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Section 1031 Exchanges for Partnerships and Corporations: Divisions and Conversions to TIC and DST Structures to Protect Tax Deferral

Drop-and-Swap, Tax-Free Corporate Divisions, Partnership Promissory Notes

Note: CLE credit is not offered on this program

Recording of a 110-minute CPE webinar with Q&A

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Conducted on Wednesday, October 2, 2019

Recorded event now available

or call 1-800-926-7926

This course will provide tax advisers with a practical guide to the workings of Section 1031 like-kind exchanges in the aftermath of the 2017 tax reform legislation and based current best practices. The panel will detail the changes to 1031 treatment, discuss what assets may qualify as "real property" under the new rules, and describe strategies for partnerships and corporations holding real estate assets where a partner is seeking a tax-deferred exit from the partnership.


Like-kind exchanges of business property have always presented unique challenges for partnerships. Section 1031 explicitly excluded partnership interests from those assets eligible for a tax-deferred exchange; however, partnerships were able to engage in exchanges of qualifying investment assets. By limiting Section 1031 deferral benefits to exchanges of real property, 2017 tax reform has complicated matters for partnership entities seeking to structure 1031 exchanges, particularly where one or more of the members wants to exit the entity or is otherwise unwilling to participate in a like-kind exchange.

Partnerships have several options for achieving nonrecognition treatment of an exchange by former partners of undivided interests in real property previously owned in partnership form. Depending on the sequence of the transactions, partnerships can make a like-kind exchange using either a "drop-and-swap" or a "swap-and-drop" exchange, converting the partnership interest in the underlying real property into a tenancy in common or Delaware statutory trust. Partners may also separate their interests in multiple real estate entities on a tax-deferred basis by first consolidating commonly owned entities into a master limited liability company and subsequently liquidating that company via a "mixing bowl" structure.

Many closely held “legacy” corporations own real property, and as the interests in the corporation changes hands through generational transfers, the members often have differing views about management of property held by the corporation. Tax advisers working with such entities and their members must be aware of planning alternatives for such entities. The panel will discuss alternatives for such arrangements to do tax-free divisions with various cash-out alternatives.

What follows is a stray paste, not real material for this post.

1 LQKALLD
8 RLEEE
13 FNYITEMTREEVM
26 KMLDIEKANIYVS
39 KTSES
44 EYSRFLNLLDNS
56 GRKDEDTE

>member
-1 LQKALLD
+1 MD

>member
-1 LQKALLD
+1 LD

Each of these exchange structures carries significant tax risk if the transaction is not carried out correctly. Tax advisers to partnerships and other closely held businesses must grasp the complex nonrecognition rules of Section 1031 and how they apply to partnership entities.

Listen as our experienced panel provides a practical guide to the challenges of using various entity-restructuring techniques to make Section 1031 tax deferral available to members of diverse ownership arrangements.



  1. Tax reform and the new real property requirement under IRC Section 1031
  2. Defining real property under Section 1031 and in other contexts
  3. Framework of 1031 exchanges
    1. Reverse exchanges
    2. Forward exchanges
  4. Overview of Section 1031 partnership asset exchanges
    1. Drop-and-swap transaction
    2. Mixing bowl transaction
    3. Tenants in common and DSTs
    4. Holding period risks
  5. Proximate tax-free corporate divisions


The panel will review these and other high priority issues:

  • Given the Section 1031 limitations imposed under the 2017 tax law, what kinds of property interests will qualify for Section 1031 treatment?
  • What is the role and what are the restrictions of the exchange facilitator?
  • Is there a "holding period requirement" under Section 1031?
  • Avoiding transaction mistakes that will accelerate recognition
  • Distinguishing between "drop-and-swap" and "swap-and-drop"
  • Recent decisions reinforcing drop-and-swap treatment
  • Availability and application of tax-free corporate restructuring alternatives


Borden, Bradley
Professor Bradley T. (Brad) Borden

Professor of Law
Brooklyn Law School

Professor Borden’s research, scholarship, and teaching focus on taxation of real property transactions and...  |  Read More

Brown, Craig
Craig Brown

Vice President and Regional Manager
Investment Property Exchange Services

Mr. Brown has overseen the facilitation of more than 5,000 real and personal property exchanges with total values in...  |  Read More

Keator, Todd
Todd D. Keator

Thompson & Knight

Mr. Keator represents clients in general tax matters including corporation, partnership, and LLC formation and...  |  Read More

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